"I found this to be such an interesting and unexpected read. Sometimes books about this topic become either way too technical for me to understand or are written in such a monotonous tone, however I found this to be the complete opposite of that. It’s short, straight to the point and very informative."
- Basma, Digital librarian at "Good Reads"
What your wifi would look like if it had color.
ABOUT THE BOOK:
The biggest political and economic issue of the 21st and 22nd centuries will not be food, war, overpopulation, or the environment, but boredom and uselessness. The biggest problem will be figuring out how to manage people’s emotional lives in a time when their intelligence, brains and consciousness will become irrelevant. The writers of the 2050s will observe that the idea of outsourcing our lives to software algorithms began around the turn of the millennium with small tasks (dating, entertainment, directions), until, decades later the transition was complete; human decision making, which is the font of consciousness, is no longer necessary. Boredom and malaise are the biggest threats to global public health. With a unique blend of pop culture, history, philosophy, psychology, art theory, among others, Society Elsewhere is both evocative and engaging across a wide array of demographics.
"Francis Sanzaro's book is a welcome counter-narrative to all the 'just so' stories out there about how computers, especially with the acceleration of artificial intelligence, not only explain the nature of human cognition but will inevitably surpass it. The book is a masterful threading of actual research and data with serious philosophical reflection, and is an indispensable addition to a growing list of authors who are reminding us that the emperors of Silicon Valley are not wearing any clothes."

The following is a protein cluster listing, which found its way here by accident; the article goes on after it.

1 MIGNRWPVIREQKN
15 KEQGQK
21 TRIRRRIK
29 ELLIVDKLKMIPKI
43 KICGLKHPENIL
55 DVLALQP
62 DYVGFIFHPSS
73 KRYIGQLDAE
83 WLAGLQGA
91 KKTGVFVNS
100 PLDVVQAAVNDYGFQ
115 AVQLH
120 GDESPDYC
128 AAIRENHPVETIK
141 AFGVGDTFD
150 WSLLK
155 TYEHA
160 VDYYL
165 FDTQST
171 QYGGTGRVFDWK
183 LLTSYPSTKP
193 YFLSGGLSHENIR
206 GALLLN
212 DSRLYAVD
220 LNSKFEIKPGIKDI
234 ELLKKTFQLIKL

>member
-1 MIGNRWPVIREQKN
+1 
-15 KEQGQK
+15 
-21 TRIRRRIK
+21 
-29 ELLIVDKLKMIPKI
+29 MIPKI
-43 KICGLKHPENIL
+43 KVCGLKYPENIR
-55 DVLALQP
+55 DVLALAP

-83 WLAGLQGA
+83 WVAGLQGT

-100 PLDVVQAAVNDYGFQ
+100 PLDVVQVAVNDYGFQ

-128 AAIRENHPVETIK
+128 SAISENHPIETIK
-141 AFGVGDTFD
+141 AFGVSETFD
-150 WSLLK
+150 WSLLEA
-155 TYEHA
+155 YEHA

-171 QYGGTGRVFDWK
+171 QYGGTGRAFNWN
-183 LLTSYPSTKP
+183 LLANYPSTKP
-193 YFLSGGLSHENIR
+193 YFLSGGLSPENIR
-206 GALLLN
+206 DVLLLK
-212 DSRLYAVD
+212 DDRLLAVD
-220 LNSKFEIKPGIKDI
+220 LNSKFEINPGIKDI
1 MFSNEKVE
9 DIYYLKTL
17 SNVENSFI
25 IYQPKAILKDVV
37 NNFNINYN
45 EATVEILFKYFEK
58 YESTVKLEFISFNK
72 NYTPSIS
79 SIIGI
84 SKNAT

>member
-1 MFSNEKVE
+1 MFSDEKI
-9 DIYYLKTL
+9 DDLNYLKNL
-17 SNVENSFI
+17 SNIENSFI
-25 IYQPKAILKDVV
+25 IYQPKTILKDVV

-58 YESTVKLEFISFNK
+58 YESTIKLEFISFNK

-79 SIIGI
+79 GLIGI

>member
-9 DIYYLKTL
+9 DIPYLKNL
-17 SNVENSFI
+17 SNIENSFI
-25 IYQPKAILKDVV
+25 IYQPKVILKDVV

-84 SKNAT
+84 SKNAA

- Carl Raschke, Ph.D., University of Denver, author of Force of God: Political Theology and the Crisis of Liberal Democracy
Why the Gravest Threat to Humanity Will Come From Within
"The best parts of Society Elsewhere take on the claims proponents of this technology make on its behalf. He thinks through their consequences with perceptivity. One of these is the prospect of workplace automation. Sanzaro posits that we are not headed toward a post-work utopia. Instead, labor will become even more stultifying, reduced to the management of automated processes. The sense of uselessness that this will entail will benefit tech companies, since the disengagement it involves will cause us to use their products more."
- James Holt, book reviewer at Full Stop